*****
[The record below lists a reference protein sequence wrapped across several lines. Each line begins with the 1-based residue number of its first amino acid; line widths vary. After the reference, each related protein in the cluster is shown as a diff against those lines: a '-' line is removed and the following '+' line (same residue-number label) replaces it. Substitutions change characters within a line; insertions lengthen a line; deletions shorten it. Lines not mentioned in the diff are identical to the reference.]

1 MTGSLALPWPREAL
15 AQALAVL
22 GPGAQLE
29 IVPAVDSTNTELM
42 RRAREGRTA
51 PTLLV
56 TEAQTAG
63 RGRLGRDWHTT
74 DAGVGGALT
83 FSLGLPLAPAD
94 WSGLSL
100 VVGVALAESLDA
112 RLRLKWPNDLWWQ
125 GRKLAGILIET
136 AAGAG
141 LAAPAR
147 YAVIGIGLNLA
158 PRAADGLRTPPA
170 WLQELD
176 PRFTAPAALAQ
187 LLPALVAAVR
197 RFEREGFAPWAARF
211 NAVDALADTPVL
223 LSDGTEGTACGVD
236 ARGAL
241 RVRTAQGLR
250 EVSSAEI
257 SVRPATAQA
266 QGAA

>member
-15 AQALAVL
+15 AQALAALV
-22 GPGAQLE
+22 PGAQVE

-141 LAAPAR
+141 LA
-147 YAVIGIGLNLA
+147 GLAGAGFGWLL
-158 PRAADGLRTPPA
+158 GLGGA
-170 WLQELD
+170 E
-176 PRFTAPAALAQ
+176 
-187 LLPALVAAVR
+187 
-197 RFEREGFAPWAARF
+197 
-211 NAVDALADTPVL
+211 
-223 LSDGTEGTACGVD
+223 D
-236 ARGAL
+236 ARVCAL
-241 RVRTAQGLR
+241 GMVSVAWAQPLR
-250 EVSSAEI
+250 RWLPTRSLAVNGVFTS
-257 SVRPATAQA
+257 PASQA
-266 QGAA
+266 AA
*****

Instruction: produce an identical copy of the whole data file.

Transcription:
[The record below lists a reference protein sequence wrapped across several lines. Each line begins with the 1-based residue number of its first amino acid; line widths vary. After the reference, each related protein in the cluster is shown as a diff against those lines: a '-' line is removed and the following '+' line (same residue-number label) replaces it. Substitutions change characters within a line; insertions lengthen a line; deletions shorten it. Lines not mentioned in the diff are identical to the reference.]

1 MTGSLALPWPREAL
15 AQALAVL
22 GPGAQLE
29 IVPAVDSTNTELM
42 RRAREGRTA
51 PTLLV
56 TEAQTAG
63 RGRLGRDWHTT
74 DAGVGGALT
83 FSLGLPLAPAD
94 WSGLSL
100 VVGVALAESLDA
112 RLRLKWPNDLWWQ
125 GRKLAGILIET
136 AAGAG
141 LAAPAR
147 YAVIGIGLNLA
158 PRAADGLRTPPA
170 WLQELD
176 PRFTAPAALAQ
187 LLPALVAAVR
197 RFEREGFAPWAARF
211 NAVDALADTPVL
223 LSDGTEGTACGVD
236 ARGAL
241 RVRTAQGLR
250 EVSSAEI
257 SVRPATAQA
266 QGAA

>member
-15 AQALAVL
+15 AQALAALV
-22 GPGAQLE
+22 PGAQVE

-141 LAAPAR
+141 LA
-147 YAVIGIGLNLA
+147 GLAGAGFGWLL
-158 PRAADGLRTPPA
+158 GLGGA
-170 WLQELD
+170 E
-176 PRFTAPAALAQ
+176 
-187 LLPALVAAVR
+187 
-197 RFEREGFAPWAARF
+197 
-211 NAVDALADTPVL
+211 
-223 LSDGTEGTACGVD
+223 D
-236 ARGAL
+236 ARVCAL
-241 RVRTAQGLR
+241 GMVSVAWAQPLR
-250 EVSSAEI
+250 RWLPTRSLAVNGVFTS
-257 SVRPATAQA
+257 PASQA
-266 QGAA
+266 AA